According to a Families USA analysis, even if all funds were directed to high-risk pools, the funds allocated under the Upton-Long amendment could cover only 76,000 individuals with pre-existing conditions per year. If the entirety of the state fund (as increased by the amendment) was used to cover people with high-cost pre-existing conditions (in the top 5 percent of costs for individuals purchasing coverage), it would only go far enough as to cover 693,000 individuals. This would still leave at least 6.4 million, and as many as 15 million, people with pre-existing conditions who get coverage through the individual and small group markets without any additional financial support to help protect them from increases in premiums and benefit cuts. 

Table 1: People in individual and small group coverage with pre-existing conditions who would be left behind under AHCA
  Total Number of People with Pre-Existing Conditions Number of People with Pre-Existing Conditions Left Behind Percent of Population with Pre-Existing Conditions Left Behind
Lower Bound Estimate of People with Pre-Existing Conditions 7,130,000 6,440,000 90%
Higher Bound Estimate of People with Pre-Existing Conditions 15,810,000 15,120,000 96%
Table 2: People with pre-existing conditions covered with AHCA high-risk pool funds
  Number of People Covered
People Covered with Pre-Existing Conditions with AHCA Before Upton/Long Changes 617,000
Additional People with Pre-Existing Conditions Covered with Upton/Long Proposal 76,000
Total Number of People with Pre-Existing Conditions Covered under AHCA 693,000

As our analysis makes clear, this new amendment would not provide nearly enough in funding to ensure that individuals with pre-existing conditions would have access to affordable, comprehensive coverage under the AHCA. The small additional funding provided under the Upton/Long amendment still leaves millions with no affordable coverage options. Furthermore, these changes do nothing to reduce the harm caused by the other provisions of the AHCA that would:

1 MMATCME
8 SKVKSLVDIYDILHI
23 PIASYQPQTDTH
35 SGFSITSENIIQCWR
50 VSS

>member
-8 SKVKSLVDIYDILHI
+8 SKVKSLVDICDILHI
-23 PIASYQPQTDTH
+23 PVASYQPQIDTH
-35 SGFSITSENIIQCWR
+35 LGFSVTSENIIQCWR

• Raise premiums for millions of people in America, especially older and sicker populations
  • Increase the number of people without insurance by 24 million  
  • Effectively eliminate Medicaid expansion and ration future Medicaid care
  • Give $600 billion in tax breaks to the wealthy 

Analysis Methodology

Estimates of the number of people in the individual and small group market with pre-existing conditions were determined based on estimates that a total of 31 million people are enrolled in individual and small group market coverage and between 23 percent and 51 percent of non-elderly individuals have a pre-existing condition, according to 2017 ASPE analysis

Analysis of the number of people with high-cost pre-existing conditions who would be covered by high-risk pools through AHCA funding is based on a Center on American Progress (CAP) analysis that estimated that 1.5 million people in the individual and small group markets have severe enough health conditions that they previously would have been covered through a high-risk pool and that providing this population high-risk pool coverage would require $21,080 in federal funding per person per year.